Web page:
Dalkeith regeneration projects pick up top awards
Two Midlothian regeneration projects have picked up top awards in the prestigious Scottish Awards for Quality in Planning 2017.
Partnership and place
Dalkeith Corn Exchange Restoration won an award in the partnership category, while Dalkeith Town Centre Heritage Regeneration Project was recognised in the place category. The awards were presented at a ceremony in Edinburgh last Wednesday (November 8).
Built in 1853, Dalkeith Corn Exchange was once one of the largest and busiest in Scotland. By 2007 the building was vacant and in disrepair. Midlothian Council worked over several years to generate interest in the building and a partnership was formed with Melville Housing Association and Dalkeith Business Renewal to develop a viable scheme. The project involved the exterior restoration of the building and an internal design that successfully retains key historic features. The Corn Exchange, which reopened in 2016, is now the headquarters for Melville Housing Association, with additional offices for rent, a community meeting space and the new Dalkeith Museum.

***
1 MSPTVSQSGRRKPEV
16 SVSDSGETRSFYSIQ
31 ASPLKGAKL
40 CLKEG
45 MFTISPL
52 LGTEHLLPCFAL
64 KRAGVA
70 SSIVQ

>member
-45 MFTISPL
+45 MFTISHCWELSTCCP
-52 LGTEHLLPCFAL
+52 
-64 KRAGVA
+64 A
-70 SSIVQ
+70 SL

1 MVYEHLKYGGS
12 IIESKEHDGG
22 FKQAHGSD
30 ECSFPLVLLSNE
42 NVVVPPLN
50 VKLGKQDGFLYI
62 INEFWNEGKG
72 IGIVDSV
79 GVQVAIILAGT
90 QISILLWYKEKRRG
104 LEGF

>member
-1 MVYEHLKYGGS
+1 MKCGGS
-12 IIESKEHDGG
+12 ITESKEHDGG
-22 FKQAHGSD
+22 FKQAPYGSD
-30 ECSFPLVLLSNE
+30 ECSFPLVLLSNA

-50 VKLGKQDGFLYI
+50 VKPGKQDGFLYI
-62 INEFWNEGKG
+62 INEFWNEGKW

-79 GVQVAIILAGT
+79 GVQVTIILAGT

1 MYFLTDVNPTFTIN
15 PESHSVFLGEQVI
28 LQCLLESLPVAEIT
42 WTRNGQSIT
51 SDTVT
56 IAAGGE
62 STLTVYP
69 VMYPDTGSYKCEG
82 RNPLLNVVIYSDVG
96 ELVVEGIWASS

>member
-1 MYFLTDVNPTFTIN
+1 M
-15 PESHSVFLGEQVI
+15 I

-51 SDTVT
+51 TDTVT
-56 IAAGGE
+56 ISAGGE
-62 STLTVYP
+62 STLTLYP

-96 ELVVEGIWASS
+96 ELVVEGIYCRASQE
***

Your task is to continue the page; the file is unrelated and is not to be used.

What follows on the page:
Town centre improvement
Midlothian Council and Dalkeith Business Renewal also formed a partnership in 2007 to tackle the decline of Dalkeith town centre. The project secured over £4million in investment in the town to restore 28 buildings, renew 10 shopfronts and improve public spaces, including the restoration of the Burns monument. The success of the project has resulted in a similar project being implemented in Gorebridge, with a third planned for Penicuik.
Midlothian Council’s cabinet member for communities, councillor Russell Imrie, congratulated all those involved in developing and implementing the restoration and improvement schemes.
“I am delighted that these projects have received well-deserved national recognition at this year’s Quality in Planning Awards,” said councillor Imrie. “They are an excellent example of how numerous financial, legal and construction challenges can be overcome to produce attractive buildings and public spaces which benefit the whole community. The Corn Exchange project also shows how sensitive conversion of a historic building can retain historic features while at the same time making it appropriate for modern office and public use.”
New approach to regeneration
The council’s depute provost, councillor Margot Russell, attended last week’s awards ceremony:
“The Dalkeith improvement project marked a new approach to regeneration in Midlothian,” said councillor Russell. “It showed that there was huge interest in the community in getting involved in the regeneration project, which helped lead to the commitment to make people our main focus. The community was involved throughout, and I am delighted for them, and all the individuals and organisations who worked so hard to make the projects a success.”